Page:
Cleanup continues on Slocan River

Slocan Valley residents unable to use their water following a fuel spill last month can now visit Winlaw elementary school.

Containment booms like this one at Perry Siding have been set up along the Slocan River to catch fuel from last week's spill into Lemon Creek.

Slocan Valley residents unable to use their water following a fuel spill last month can now visit Winlaw elementary school for access to water, showers, washrooms, and disaster relief personnel.

Executive Flight Centre, which owned the tanker that spilled its load of jet fuel into Lemon Creek, has opened what it calls a “community resiliency centre.”

The facility opened this morning. Hours for the showers and toilets are 7 a.m. to 9 p.m. while disaster response services are available 9 a.m. to 5 p.m.

But a Winlaw man says while it’s a nice gesture, it’s not really what affected residents need most.

“I don’t want to diminish it, but if they wanted to help us, our health should be monitored and finances made available to compensate us, because it was human-caused,” Michael Kaye told the Star. “The community wants hands-on help with their yards and animals that are badly affected.”

Kaye, who lives around the corner from the school, said he feels “abandoned, stranded, and abused” since the spill. Although he has a deep well and therefore his water was not affected, he says the fumes took a toll on his lungs, leaving him with a sore throat, headaches, and nausea.

“Nobody’s come to my door asking me how my health is. They need to go to each address, especially those closest to Lemon Creek.” (Interior Health says it is not going door-to-door, and tells residents to be wary of anyone doing so who claims to be with them. More on that below.)

Kaye said when visited the reception centre at 8:30 this morning he was the only resident there.

Rivers remain off limits

A Do Not Use order remains in effect for Lemon Creek, the Slocan River, and Kootenay River above and blow the Brilliant dam. Fuel is still visible in containment booms and along the shoreline.

Interior Health says in most cases, well water is not affected. However, shallow wells close to the creek or rivers, particularly those in gravel or sandy soils, may be affected. The health authority says residents shouldn’t use their well water if there is a fuel smell in the well or at any tap.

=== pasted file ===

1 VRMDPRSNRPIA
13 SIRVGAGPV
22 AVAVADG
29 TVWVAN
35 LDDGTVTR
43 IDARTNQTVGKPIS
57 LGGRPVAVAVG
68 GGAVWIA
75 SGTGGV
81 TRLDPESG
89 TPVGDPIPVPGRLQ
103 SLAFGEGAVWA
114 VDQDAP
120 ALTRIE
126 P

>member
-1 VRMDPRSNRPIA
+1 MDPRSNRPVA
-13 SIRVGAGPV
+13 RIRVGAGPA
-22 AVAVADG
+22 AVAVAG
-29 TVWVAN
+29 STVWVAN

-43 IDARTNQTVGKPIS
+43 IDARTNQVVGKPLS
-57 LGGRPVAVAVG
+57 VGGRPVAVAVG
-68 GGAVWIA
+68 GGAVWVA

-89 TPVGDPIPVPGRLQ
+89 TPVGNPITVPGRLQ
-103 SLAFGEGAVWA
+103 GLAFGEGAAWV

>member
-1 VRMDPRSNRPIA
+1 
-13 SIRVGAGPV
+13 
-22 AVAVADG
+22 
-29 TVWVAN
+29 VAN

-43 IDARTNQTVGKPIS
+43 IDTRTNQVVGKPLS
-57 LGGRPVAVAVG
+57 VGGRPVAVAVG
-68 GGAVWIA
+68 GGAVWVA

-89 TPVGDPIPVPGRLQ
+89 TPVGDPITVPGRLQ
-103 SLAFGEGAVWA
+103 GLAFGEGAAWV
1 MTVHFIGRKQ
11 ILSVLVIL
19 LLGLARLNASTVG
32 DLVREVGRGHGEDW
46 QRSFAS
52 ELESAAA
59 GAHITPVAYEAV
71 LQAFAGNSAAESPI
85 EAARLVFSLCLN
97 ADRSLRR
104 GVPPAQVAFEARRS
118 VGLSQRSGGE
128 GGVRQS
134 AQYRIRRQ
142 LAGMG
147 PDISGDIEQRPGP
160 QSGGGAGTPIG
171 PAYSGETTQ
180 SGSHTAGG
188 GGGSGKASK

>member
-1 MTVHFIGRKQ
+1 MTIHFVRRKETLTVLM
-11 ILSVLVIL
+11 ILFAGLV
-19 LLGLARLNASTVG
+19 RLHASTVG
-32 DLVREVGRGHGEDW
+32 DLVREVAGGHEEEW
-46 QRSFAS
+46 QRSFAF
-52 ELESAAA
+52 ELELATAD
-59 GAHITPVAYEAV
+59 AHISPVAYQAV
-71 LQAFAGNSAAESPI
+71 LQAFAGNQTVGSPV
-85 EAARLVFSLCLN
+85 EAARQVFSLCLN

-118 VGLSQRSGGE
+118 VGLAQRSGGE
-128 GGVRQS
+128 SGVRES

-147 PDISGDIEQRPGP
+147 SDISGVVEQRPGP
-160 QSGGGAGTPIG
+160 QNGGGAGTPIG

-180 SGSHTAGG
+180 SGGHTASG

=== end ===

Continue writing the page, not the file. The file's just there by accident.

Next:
Garden vegetables, fruit, eggs, and dairy milk contacted by the fuel vapour are safe to consume as long as they don’t smell like fuel or have a fuel sheen, Interior Health said. But they recommend washing fruit and vegetables thoroughly — easier said than done given that many residents aren’t able to use their tap water.

Swimming and boating is also banned on the affected waterways until further notice, both due to the public safety hazard and the presence of the response teams and containment booms.

At a meeting last Tuesday, the health authority suggested it would be five to ten days before the Do Not Use order is lifted.

Potable water is available at fire halls in Winlaw, Passmore, and on Kennedy Road at Lemon Creek Lodge. The tanks are being filled three times per day. However, due to repeated vandalism, the tank at Crescent Valley has been removed.

Seeking volunteers

A volunteer coordinator is now seeking people to help with the disaster response. Duties include helping distribute information and monitoring water stations. If you’re interested, contact John Wittmayer at 250-226-7435 or slocan.valley.volunteers(at)gmail.com

Phoney inspectors

Interior Health says it’s had reports that people are misrepresenting themselves as health authority staff and offering water and air quality testing.

“Please by advised that Interior Health is only responding to inquiries for on-site assessments and is not proactively calling anyone,” they said in a statement issued over the weekend. “Residents should exercise caution if approached.”

All Interior Health staff have photo ID and will provide business cards. If you have any doubts, you can call 250-420-2220.

Shoreline clean-up team hire

Executive Flight Centre says it has hired Polaris Applied Sciences of Kirkland, wash. to conduct a shoreline clean-up and assessment, led by company principal Dr. Elliott Taylor.

Consulting firm Quantum Murray also has about 50 people working on the clean-up.

“Light ‘flushing’ activities are being conducted by responders to free jet fuel from stream banks and vegetation to make it available for collection,” an update issued Sunday said.

About 1,000 meters of containment boom has been set up on the Slocan River to capture any remaining fuel, which is then being skimmed off the water in a vacuum truck. Contaminated soil is also being removed and trucked away.

The update said a “significant” amount of water and soil has been removed, although exact numbers were not provided.

Another consulting company, SNC Lavalin, is collecting water and sediment samples, as well as dead fish and birds for analysis.

Key contacts

Executive Flight Centre: info@lemoncreekresponse.ca

Website: lemoncreekresponse.ca

Phone: 1-855-399-1694 (8 a.m. to 4 p.m.)

Regional District of Central Kootenay: 1-800-268-7325

Ministry of Environment: 250-354-6333

Interior Health Authority: 250-420-2220

Ministry of Agriculture: 1-888-221-7141

Ministry of Transportation: 250-387-3198

Claims inquiries: 1-800-880-8384

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